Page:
January 2019 | Georgia Dight
New tenancy reforms to improve the protections for victims of domestic violence living in a rented property will commence on 28 February 2019.
Currently victims of domestic violence must give 14 days’ notice to break a fixed-term lease and face financial penalties for doing so.
The changes mean that victims will be able to break a lease without penalty. To end the tenancy in circumstances of domestic violence, the victim will need to give the landlord or his or her agent and each co-tenant a domestic violence termination notice and attach one of the following permitted forms of evidence:
- a certificate of conviction for the domestic violence offence;
- a family law injunction order;
- a provisional, interim or final domestic violence order; or
- a declaration made by a medical practitioner in the prescribed form.
The changes also mean that perpetrators who damage rental property will be liable for that damage. At the moment, where the lease is in the victim’s name or in both names, the victim can be liable for any damage to the rental property and the victim can end up on a bad renters list, which means that securing a new place to live can be challenging.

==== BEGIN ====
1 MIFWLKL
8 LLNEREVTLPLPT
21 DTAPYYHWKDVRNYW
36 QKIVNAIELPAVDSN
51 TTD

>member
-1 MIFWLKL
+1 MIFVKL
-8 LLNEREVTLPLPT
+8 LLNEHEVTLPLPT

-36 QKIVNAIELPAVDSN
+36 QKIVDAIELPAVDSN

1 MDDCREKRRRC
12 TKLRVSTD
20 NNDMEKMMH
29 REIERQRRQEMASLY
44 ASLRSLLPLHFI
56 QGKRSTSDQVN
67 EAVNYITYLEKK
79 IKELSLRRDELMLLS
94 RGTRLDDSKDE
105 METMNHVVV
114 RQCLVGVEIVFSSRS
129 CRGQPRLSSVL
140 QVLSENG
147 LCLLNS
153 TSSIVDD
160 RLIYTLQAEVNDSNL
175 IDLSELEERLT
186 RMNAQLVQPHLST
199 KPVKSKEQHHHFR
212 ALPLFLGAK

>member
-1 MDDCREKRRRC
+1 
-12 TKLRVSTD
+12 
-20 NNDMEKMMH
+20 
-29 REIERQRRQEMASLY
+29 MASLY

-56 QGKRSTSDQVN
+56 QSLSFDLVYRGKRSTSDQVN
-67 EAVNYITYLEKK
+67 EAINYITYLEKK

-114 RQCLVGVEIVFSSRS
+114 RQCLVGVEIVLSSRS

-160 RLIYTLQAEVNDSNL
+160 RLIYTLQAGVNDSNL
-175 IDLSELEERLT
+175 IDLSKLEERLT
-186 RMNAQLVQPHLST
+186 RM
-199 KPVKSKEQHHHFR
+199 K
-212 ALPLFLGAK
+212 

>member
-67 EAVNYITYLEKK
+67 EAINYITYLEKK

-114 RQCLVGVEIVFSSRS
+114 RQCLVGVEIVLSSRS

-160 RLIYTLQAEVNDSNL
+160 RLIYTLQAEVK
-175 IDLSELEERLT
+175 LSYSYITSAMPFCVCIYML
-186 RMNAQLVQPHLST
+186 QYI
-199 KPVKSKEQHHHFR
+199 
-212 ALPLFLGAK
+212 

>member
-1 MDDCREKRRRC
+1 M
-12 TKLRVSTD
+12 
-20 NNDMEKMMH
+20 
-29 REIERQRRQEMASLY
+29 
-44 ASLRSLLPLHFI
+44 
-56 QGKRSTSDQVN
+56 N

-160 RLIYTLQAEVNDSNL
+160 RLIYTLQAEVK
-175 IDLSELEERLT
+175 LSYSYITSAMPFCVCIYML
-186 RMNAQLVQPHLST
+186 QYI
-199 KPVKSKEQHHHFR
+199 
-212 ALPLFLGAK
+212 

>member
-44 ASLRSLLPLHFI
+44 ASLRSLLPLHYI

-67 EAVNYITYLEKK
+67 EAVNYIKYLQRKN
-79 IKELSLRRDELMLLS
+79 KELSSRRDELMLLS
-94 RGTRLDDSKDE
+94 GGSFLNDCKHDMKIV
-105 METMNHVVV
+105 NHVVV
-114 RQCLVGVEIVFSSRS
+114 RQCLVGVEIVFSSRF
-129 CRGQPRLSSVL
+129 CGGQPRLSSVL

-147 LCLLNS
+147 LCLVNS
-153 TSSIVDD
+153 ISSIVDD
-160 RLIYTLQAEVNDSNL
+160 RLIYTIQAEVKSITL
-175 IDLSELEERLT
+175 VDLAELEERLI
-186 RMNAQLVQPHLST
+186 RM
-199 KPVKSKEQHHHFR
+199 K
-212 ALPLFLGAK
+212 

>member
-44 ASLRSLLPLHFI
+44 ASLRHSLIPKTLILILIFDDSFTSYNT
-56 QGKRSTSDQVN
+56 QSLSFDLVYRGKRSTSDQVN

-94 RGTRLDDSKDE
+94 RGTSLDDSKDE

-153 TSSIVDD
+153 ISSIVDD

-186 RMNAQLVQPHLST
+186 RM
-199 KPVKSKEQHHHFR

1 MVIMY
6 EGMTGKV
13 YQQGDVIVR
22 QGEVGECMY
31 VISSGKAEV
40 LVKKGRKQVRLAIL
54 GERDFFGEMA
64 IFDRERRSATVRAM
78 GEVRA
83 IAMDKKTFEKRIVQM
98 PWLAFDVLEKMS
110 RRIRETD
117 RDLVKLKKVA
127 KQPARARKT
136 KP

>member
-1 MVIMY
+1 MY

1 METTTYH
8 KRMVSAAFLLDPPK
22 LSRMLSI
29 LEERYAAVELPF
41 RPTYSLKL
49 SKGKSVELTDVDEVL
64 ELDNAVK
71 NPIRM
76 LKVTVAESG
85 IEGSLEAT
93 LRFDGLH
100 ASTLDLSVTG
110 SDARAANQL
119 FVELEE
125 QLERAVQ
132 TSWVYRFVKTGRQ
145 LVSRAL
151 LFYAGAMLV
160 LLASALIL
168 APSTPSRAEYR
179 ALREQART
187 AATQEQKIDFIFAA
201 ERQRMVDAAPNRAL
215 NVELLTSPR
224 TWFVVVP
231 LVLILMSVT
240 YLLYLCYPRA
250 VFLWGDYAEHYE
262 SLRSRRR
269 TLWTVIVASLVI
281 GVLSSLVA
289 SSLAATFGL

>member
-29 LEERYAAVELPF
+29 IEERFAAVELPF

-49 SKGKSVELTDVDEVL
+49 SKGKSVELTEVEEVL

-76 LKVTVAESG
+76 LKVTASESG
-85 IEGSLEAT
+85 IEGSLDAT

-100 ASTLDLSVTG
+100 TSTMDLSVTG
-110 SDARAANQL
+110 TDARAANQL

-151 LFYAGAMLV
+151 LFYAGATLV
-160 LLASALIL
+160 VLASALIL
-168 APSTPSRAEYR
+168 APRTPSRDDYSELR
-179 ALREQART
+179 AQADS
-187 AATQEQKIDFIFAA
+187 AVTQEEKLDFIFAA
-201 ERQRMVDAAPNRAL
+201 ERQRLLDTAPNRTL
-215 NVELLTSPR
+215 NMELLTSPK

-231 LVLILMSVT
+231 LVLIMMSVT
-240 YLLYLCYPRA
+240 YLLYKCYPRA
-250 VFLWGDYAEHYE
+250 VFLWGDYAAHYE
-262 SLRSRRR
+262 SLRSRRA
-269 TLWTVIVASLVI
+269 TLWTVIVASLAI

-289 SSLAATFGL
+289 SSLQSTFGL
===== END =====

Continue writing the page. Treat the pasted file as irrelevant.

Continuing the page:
The new measures help protect the privacy of victims of domestic violence and ensure that a victim’s ability to secure a rental property in the future is not negatively impacted upon by a domestic violence termination. When a victim of domestic violence terminates his or her tenancy by providing a domestic violence termination notice, they cannot be listed on a residential tenancy data list.
To ensure the domestic violence provisions in the Act are operating as intended and to identify any improvements required, there will be a review within 3 years of the new provisions commencing.